Invasive plant species are pervasive through the United States, causing severe damage to the ecosystems they invade. A large portion of these species were originally imported as ornamental plants that then escaped cultivation to spread in natural areas. While the introduction date and location for many invasive plants is known, the pattern of their spread following introduction is not well-documented. Therefore, this project aims to use archived nursery catalogs to analyze the relationship between past horticultural introductions and present plant invasions. Specifically, we can compare the locations of invasive plant distributions to the locations of nurseries selling these species over time as a way of testing if it is possible that these nurseries contributed to invasive species outbreaks.
The first step of this project was to find and compile data sources for nursery catalogs that contain invasive plants. Each year, plant nurseries send catalogs to their customers as a way to inform them of the seeds and other products they will be selling that season. These catalogs have been archived by several sources, such as The Biodiversity Heritage Library, which is managed by the University of Minnesota. This database has a collection of seed catalogs from the late 1800’s through the late 1900’s. The collection allows us to go back in time and see where invasive species are being sold throughout the continental United States of America.
I started this internship in the spring of 2020 with the goal of finding a collection of nursery catalogs that would provide us with the data we needed to complete this project. For example, to track horticultural introductions over time and space, we needed to find nursery catalogs that had dates and locations as well as lists of plant names sold by that nursery. I spent this semester reading and establishing an annotated bibliography on information about invasive plants and their spread as ornamentals. I learned new concepts such as the naming system of non-indigenous plant species, and propagule pressure, which is the hypothesis that the more invasive species you introduce to a location, the more likely that species is to establish and spread. After the baseline knowledge was established, I started exploring different nursery catalog collections. We chose the Biodiversity Heritage Library because it contained the most data, was stored in a user-friendly platform and was easily downloadable in bulk.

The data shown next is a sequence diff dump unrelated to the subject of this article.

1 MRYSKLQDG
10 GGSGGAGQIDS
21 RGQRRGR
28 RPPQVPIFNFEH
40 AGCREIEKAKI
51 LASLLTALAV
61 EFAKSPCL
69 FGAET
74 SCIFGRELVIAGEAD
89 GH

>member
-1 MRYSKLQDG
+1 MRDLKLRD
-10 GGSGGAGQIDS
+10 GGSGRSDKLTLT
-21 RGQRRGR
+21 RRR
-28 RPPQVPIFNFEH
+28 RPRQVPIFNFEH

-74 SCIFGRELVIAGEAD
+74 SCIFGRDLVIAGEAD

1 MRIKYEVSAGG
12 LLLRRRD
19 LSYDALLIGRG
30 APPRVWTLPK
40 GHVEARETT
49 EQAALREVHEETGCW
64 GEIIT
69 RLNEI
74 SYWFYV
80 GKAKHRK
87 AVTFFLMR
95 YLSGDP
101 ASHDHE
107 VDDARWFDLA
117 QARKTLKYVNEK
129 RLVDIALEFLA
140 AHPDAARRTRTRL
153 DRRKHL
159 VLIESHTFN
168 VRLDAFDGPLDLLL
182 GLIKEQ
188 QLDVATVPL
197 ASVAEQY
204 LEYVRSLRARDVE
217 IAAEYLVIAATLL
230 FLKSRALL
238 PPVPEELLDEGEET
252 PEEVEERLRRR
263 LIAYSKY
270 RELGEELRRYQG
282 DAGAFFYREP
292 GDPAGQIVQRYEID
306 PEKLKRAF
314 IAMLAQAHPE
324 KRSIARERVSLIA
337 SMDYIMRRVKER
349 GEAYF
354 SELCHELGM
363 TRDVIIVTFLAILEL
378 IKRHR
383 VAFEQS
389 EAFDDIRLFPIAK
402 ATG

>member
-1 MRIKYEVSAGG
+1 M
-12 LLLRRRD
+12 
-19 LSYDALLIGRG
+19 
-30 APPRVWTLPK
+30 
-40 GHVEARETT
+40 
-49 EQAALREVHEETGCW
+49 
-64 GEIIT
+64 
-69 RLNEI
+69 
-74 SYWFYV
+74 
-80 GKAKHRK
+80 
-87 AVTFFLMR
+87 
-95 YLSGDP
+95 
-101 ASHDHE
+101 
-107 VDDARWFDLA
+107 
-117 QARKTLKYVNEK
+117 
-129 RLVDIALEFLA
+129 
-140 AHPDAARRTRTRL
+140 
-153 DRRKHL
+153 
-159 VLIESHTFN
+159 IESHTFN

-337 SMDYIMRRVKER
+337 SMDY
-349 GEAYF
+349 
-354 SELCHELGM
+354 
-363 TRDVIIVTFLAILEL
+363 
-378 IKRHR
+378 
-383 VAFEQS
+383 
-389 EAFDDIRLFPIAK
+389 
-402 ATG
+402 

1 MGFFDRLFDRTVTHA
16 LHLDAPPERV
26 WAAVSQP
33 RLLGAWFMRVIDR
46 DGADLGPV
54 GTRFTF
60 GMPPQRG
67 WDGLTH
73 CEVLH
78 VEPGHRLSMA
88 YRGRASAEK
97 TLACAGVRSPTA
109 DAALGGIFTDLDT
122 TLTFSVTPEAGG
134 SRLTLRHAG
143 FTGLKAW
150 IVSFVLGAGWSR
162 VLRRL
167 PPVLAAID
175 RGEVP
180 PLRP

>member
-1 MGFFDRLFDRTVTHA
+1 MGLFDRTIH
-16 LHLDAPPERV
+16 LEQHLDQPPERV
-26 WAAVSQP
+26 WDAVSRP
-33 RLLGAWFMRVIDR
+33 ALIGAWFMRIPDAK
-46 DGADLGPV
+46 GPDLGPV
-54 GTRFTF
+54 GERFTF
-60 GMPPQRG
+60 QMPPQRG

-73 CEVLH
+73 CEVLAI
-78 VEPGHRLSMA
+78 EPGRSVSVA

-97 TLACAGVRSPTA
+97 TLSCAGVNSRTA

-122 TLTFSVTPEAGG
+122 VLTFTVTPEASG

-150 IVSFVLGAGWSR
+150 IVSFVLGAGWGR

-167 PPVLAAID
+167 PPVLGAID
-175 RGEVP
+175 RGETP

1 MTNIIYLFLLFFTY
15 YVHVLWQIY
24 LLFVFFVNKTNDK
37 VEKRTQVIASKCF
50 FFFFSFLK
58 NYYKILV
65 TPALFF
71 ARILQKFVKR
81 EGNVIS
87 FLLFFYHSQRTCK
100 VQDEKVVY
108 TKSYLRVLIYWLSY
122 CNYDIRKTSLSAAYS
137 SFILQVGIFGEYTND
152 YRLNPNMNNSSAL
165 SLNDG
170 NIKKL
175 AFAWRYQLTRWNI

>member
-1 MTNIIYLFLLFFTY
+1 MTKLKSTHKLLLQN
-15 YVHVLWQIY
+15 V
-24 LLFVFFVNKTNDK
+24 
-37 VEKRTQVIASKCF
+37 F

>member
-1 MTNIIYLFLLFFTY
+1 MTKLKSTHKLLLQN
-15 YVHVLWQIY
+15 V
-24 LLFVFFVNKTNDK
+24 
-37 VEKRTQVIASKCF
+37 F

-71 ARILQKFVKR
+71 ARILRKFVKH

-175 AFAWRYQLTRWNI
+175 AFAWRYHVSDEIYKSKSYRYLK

This summer I worked on data collection and analysis of nursery catalogs while also participating in Dr. Bethany Bradley’s lab group. We downloaded thousands of nursery catalogs that contained information about roughly 1,000 invasive plant species. My job was to conduct preliminary data exploration to decide if the data set contained the information we were interested in for a variety of species. I worked on compiling these data and used R, a programming language, to clean all the files to be combined.
These activities contributed to the goal and objectives of the project by identifying and creating a data set that can be used to test our main hypothesis. The next steps are to continue cleaning the data, adding spatial information, and mapping the horticultural introductions for each species. Therefore, over this coming semester, the goal is producing several maps that show the areas an invasive plant has been sold over time compared to the areas that they have invaded.
This project gave me a deep understanding of the intricacies of working in academia, such as working towards a masters or doctorate degree, analyzing data, and giving me the opportunity to learn how to write code in a programming language. This helped advance my future goals by giving me hard skills that I can continue to practice to make me more employable later in my life, as well as helping me practice soft skills. These hard skills involve a lot of technical work. I learned to work with the programming language R and have an understanding of Python. The work with the data files allowed me to practice my already consistent skills with Excel. I practiced my ability to read and understand scientific papers. The soft skills I got to practice fall into communication, time management, and public (albeit online) speaking. The experience gained through working with the invasive ecology lab group this summer has been exponential and their feedback on my project has and will be a great addition to my research experience.